An American Journal of Respiratory and Critical Care Medicine study is estimating 1.3 million construction workers still at risk for asbestos exposure, especially those performing renovations or demolitions of buildings constructed before 1970.

Amongst the former construction workers that should be concerned about their health situation amongst the COVID-19 pandemic there are:

COVID-19 risks for former construction workers and protection measures

The novel coronavirus has been categorized as a respiratory virus, that attacks the lungs and can lead to pneumonia as well as other severe complications. As occupational toxic exposure is often linked with respiratory diseases and even lung cancer, former workers who have been diagnosed with these diseases are at a high risk of developing severe complications in the case of getting infected with COVID-19. These severe complications can mean the need for artificial ventilation as well as admission to intensive care.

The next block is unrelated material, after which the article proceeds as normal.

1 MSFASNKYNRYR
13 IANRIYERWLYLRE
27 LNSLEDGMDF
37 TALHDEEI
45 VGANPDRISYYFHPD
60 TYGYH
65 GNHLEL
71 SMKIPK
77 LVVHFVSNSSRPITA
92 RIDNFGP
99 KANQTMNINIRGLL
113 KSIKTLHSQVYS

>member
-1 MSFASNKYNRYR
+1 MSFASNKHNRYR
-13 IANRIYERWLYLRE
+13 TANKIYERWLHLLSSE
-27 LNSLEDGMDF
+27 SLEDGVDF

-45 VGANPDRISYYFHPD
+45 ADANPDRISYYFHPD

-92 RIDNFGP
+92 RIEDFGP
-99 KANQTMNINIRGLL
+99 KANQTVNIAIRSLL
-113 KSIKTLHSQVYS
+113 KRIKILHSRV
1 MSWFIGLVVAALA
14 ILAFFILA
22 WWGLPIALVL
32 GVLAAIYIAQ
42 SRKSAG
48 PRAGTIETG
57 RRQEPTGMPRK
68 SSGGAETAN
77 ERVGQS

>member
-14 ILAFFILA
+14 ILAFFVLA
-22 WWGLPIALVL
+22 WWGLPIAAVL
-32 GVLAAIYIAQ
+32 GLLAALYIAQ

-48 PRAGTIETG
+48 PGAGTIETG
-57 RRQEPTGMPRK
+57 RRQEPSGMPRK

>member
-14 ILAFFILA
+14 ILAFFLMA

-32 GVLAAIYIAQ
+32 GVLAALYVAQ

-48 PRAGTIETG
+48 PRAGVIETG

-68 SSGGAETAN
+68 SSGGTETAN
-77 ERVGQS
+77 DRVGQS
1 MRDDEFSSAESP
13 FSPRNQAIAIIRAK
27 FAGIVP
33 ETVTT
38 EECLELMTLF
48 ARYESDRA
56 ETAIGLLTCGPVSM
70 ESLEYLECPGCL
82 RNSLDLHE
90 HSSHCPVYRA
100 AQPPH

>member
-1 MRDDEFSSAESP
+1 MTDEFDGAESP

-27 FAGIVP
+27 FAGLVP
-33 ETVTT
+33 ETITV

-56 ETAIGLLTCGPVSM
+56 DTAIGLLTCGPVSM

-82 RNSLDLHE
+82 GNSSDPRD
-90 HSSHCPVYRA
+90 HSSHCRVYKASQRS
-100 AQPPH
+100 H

The best way to protect yourself is through social distancing and trying to avoid close contact even with family members who are displaying symptoms similar to those of the novel coronavirus as well as respecting all the guidelines recommended by the CDC such as:

  • Washing your hands constantly
  • Disinfecting certain surfaces of the house
  • Wearing gloves and a face mask in the case that someone in your house is showing symptoms

Former construction workers with cancer which developed as a result of workplace asbestos exposure are entitled to compensation

Asbestos was heavily used in various industries before the 1980s and the dangers of exposure were carefully covered up by the responsible companies. Between 1920 and 1980, people who worked in construction were in contact with high concentrations of asbestos. Years later, many of these victims developed serious diseases, along with their family members who also got sick from the asbestos fibers they were bringing home on their clothes and hair. If you have cancer that occurred as a result of occupational asbestos exposure, you are entitled to compensation. With over 25 years of os experience in pursuing compensation for asbestos victims and their family members, our attorneys will help you file a claim with the asbestos trust funds of the companies which exposed you to asbestos. However, you should act as soon as possible, as these claims usually have a statute of limitations of 3 years in most states. We have handled thousands of cases that have taken us all over the country. You are not required to file your asbestos claim in the state where you live. We have a core group of attorneys and staff that have worked solely on asbestos cases for over 25 years.